(This is the conclusion of last week’s post.)
As we prepared for Mom’s surgery, some observations surfaced:
The very real comfort that comes from true friends: Soon after hearing about Mom’s diagnosis with a brain tumor I emailed some of our very dearest, closest friends — our “go-to” support network. It reinforced how amazingly helpful it is to ask for prayers in time of need. Even without their replying to my note, I could rest in complete confidence that they were holding all of us in prayer. Of course, they did reply often assuring us of a Mass, rosary, or chaplet being said for Mom, our family, and the doctors.
The day before surgery was a strange one: We arrived at Mom and Dad’s a few days before the surgery and had a few days of fun vacation all together. We took a pontoon boat trip and saw a major league baseball game. We saved the day before surgery for some down time around the house together.
Joshua wisely pointed out the morning before her surgery that it could be a fairly emotional day and he was right. There was a good bit of unknowing. Certainly we all wanted to be hopeful and think the surgery would go smoothly (there was absolutely no reason to think otherwise). But there is also the very real possibility with brain surgery that Mom would not survive. Which left the day before a strange mix of being potentially the last day of my mother’s life and wanting to honor that appropriately with good experiences and not leaving anything unsaid. That sentiment competed with the desire to remain completely hopeful and treat it like just another day.
Frankly, given the ministerial training and experience I have under my belt, I have to admit I thought I would be better equipped to navigate these waters. But nothing really trains you to “deal appropriately” with the possibility of losing your Mom.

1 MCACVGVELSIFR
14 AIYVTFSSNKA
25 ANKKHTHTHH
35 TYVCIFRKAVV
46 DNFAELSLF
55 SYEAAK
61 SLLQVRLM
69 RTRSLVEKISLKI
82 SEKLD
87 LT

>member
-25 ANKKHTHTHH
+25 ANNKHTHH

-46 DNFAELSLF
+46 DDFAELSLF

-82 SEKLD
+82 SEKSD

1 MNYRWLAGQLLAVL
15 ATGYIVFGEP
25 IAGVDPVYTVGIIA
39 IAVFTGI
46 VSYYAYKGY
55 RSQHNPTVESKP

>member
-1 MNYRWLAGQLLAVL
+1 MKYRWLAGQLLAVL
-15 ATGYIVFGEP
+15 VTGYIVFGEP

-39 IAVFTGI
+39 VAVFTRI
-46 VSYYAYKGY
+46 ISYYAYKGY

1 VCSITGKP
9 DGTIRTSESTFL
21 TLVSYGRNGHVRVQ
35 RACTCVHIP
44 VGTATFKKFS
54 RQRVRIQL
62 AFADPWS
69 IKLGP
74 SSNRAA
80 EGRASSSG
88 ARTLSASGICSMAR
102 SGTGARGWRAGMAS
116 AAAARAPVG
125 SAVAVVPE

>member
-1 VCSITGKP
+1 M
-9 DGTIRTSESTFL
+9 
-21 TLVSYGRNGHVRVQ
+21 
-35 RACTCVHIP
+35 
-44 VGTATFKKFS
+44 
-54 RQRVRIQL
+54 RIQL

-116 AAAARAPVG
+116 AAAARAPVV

God works to provide for us through time and space: A few months ago I was able to accompany a woman going through out-patient surgery to remove a cancerous tumor. She had to go through the same surgery three times. I was with her for two of the procedures. By my second time through (her third) the whole process was familiar: arrival at the hospital, admissions, preparation for surgery, good-byes, waiting room, recovery rooms, etc…
As I prayed in the hospital chapel the day of Mom’s surgery, I realized what a gift it was to my present hospital experience to have had that fairly recent previous hospital experience. Everything about accompanying my parents to the hospital that morning seemed familiar: arrival, admissions, preparation for surgery, waiting rooms, recovery rooms. Thanks to that familiarity, instead of feeling fearful and intimidated, I felt very free and able to be present and attentive to my parents and their comfort. It was a great gift to feel as though I had something to offer on that uncertain day.
Praying in the chapel, I realized that sense of familiarity was God working through space and time to provide for me and my family. In the simple act of accompanying a friend months ago, God was at work and present to my future.
Note: With gratitude to God, Stacey is happy to report her Mom had a completely successful surgery and is expected to make a full recovery.